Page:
Older adults aren’t the only ones who experience hearing loss: children of all ages can experience a loss of hearing. Roughly three out of 1,000 babies are born with hearing loss, and its prevalence is increasing in adolescents. Noise-induced hearing loss is largely responsible for this increase. If you suspect your child has difficulty hearing, seek medical attention as soon as possible. Delaying treatment can have a substantial effect on a child’s learning and development.
What Causes Hearing Loss in Children?
There are three leading causes of hearing loss in children. First, congenital factors contribute to children born with hearing problems because of genetic issues, prenatal problems or premature birth. Second, otitis media (ear infection) is a widespread childhood ailment that occurs when fluid accumulates in the middle ear. This condition causes hearing difficulties and, in severe cases, may lead to permanent hearing damage. Finally, many illnesses, physical trauma, exposure to loud noises and medications can lead to acquired hearing loss.
What Are the Symptoms?
How can you tell if your child might have a hearing loss? Several signs should prompt you to have your child’s hearing tested ASAP. These include:
- A delay in speech and language
- Failure to respond to loud noises or your voice
- Poor academic performance
- Frequent ear infections
- Disorders associated with hearing loss (e.g. Down syndrome or autism)
- Family history of hearing loss
Treating Hearing Loss in Children
There are numerous options for treating hearing loss in children, depending upon the type and severity of their condition. For example, your child’s doctor may take a wait-and-see approach to otitis media; medications or ear tubes inserted surgically may treat chronic cases and allow fluid to drain from the ears. Hearing aids, cochlear implants and other hearing devices that enable a child to communicate can help treat permanent hearing loss. Acting sooner lessens the chance of your child experiencing speech or learning difficulties that result from a hearing loss.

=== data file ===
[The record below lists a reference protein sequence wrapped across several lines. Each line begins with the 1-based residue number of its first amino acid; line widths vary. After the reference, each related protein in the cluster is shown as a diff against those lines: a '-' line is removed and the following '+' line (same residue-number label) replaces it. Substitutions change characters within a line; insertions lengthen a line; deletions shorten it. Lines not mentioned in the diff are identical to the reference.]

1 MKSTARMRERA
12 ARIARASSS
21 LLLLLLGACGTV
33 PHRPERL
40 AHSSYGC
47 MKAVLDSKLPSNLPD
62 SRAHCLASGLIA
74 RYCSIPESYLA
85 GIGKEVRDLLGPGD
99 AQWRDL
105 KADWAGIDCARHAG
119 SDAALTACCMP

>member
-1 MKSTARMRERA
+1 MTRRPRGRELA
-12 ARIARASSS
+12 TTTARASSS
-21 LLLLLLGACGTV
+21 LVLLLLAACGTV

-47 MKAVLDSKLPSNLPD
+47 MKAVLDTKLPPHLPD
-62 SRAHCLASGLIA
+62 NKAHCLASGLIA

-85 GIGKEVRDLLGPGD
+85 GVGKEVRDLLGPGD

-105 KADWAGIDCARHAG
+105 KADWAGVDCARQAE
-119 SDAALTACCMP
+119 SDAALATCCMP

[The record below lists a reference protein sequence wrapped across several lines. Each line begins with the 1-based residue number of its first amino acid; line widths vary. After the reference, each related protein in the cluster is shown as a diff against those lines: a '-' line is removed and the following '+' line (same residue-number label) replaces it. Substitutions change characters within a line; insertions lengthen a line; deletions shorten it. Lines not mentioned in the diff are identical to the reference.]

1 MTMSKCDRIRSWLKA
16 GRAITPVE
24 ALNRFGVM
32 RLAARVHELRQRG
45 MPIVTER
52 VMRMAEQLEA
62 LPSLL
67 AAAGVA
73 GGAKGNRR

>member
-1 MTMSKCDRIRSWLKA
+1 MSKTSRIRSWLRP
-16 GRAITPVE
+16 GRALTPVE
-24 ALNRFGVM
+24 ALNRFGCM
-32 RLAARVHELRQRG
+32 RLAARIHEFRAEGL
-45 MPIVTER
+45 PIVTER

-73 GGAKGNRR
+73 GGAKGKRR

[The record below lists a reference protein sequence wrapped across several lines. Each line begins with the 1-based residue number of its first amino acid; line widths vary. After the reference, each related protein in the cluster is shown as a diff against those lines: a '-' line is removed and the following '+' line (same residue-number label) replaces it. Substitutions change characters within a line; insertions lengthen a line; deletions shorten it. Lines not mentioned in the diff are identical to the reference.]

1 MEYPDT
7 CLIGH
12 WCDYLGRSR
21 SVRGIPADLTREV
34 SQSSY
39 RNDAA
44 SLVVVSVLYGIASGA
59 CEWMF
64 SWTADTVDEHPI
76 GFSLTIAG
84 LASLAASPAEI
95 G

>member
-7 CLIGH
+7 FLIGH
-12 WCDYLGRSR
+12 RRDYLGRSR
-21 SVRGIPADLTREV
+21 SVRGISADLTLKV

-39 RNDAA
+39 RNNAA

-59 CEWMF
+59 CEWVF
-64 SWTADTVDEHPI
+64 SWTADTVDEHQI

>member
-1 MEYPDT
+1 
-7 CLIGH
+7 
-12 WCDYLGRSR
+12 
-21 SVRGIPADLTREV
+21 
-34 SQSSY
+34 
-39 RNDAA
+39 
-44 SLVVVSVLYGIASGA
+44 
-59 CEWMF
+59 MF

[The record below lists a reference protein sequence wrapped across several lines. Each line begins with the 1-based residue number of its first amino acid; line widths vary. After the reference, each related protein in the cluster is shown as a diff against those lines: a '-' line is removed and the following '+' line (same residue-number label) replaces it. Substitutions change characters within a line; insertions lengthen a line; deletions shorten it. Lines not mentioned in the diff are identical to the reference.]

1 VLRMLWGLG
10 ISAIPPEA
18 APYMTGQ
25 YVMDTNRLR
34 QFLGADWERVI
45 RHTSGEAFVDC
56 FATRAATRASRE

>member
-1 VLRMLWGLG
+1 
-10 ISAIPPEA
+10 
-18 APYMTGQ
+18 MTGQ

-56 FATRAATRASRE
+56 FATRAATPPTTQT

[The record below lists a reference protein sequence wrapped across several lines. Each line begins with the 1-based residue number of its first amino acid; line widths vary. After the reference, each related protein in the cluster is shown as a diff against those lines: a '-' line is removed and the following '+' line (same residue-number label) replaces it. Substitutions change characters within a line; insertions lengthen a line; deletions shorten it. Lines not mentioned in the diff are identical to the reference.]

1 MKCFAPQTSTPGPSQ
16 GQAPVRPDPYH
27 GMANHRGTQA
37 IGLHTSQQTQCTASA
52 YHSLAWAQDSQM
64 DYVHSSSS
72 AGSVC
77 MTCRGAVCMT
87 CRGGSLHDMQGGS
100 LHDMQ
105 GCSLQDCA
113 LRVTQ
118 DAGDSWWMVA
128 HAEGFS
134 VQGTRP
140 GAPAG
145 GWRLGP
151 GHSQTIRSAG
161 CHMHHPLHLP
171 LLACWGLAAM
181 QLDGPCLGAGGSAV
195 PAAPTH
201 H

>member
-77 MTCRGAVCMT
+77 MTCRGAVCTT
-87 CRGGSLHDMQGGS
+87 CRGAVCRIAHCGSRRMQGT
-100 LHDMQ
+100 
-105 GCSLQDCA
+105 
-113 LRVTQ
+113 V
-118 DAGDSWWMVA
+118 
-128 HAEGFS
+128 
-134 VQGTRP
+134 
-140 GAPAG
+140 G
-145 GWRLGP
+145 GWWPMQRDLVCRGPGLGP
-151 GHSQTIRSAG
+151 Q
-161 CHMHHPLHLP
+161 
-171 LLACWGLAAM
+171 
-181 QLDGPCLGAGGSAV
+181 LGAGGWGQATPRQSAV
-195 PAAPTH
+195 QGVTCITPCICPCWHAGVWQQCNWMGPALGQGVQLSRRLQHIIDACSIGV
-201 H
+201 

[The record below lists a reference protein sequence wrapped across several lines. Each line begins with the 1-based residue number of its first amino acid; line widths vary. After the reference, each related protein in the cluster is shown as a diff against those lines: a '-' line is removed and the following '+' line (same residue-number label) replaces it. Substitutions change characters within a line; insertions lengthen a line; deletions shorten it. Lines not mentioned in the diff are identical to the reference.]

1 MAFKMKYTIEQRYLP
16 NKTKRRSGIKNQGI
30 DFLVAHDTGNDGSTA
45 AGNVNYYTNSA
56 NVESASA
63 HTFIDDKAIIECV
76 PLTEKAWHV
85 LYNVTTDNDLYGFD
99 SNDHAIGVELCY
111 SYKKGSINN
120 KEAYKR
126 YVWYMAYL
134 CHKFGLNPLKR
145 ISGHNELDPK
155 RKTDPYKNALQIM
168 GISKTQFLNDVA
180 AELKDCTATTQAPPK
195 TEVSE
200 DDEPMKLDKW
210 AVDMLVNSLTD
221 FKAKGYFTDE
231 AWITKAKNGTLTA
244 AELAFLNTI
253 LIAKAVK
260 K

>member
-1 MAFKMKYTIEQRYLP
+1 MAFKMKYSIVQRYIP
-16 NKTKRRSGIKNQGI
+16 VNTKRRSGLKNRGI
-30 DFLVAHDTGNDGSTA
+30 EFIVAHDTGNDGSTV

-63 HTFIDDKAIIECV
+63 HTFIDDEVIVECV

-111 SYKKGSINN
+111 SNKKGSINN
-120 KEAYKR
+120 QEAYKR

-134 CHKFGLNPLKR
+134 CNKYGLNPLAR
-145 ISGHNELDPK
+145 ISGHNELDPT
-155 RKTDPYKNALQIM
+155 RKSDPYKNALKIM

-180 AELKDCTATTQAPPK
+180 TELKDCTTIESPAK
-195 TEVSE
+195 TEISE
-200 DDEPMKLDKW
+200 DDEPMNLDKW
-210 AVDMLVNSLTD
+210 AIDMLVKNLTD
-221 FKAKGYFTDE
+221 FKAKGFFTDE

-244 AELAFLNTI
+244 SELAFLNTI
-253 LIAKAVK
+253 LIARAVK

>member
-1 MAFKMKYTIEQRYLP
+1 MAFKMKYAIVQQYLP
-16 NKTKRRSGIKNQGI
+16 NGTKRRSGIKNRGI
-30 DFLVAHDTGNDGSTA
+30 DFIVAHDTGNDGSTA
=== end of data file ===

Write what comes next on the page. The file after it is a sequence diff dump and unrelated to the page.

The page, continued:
Does My Kid Need a Hearing Test?
Determining if your child needs a hearing test depends on various factors, including age,
developmental milestones, and any concerns regarding hearing and/or speech development.
Below is an easy reference guide to determine if your child could benefit from a hearing test.
- Delayed or unclear speech: If your child is not meeting typical speech and language milestones
for their age, a hearing test is recommended.
- Frequent ear infections: Repeated or persistent ear infections can negatively impact hearing. It is important to monitor the frequency and duration of the infection and discuss it with your pediatrician.
- Difficulty following instructions: If your child has trouble understanding or following instructions, a hearing evaluation is a good idea.
- Inattentiveness or behavioral issues: Hearing loss in children can lead to problems with attention and behavior. If you notice these issues, it may be beneficial to rule out hearing loss as a contributing factor.
- Family history of hearing loss: If there is a known family history of hearing loss or a genetic condition associated with hearing impairment, it is advisable to have your child’s hearing tested.
Keep in mind, you don’t necessarily need a referral from your pediatrician if you feel your child would benefit from a hearing test. Instead, you can reach out to a trusted audiologist in your community.
Audiologists are hearing healthcare professionals who are qualified to assess your child’s hearing and, if necessary, will make an appropriate referral for medical care.
Call Acro Audiology Hearing Care Center at (210) 239-5995 for more information or to schedule an appointment.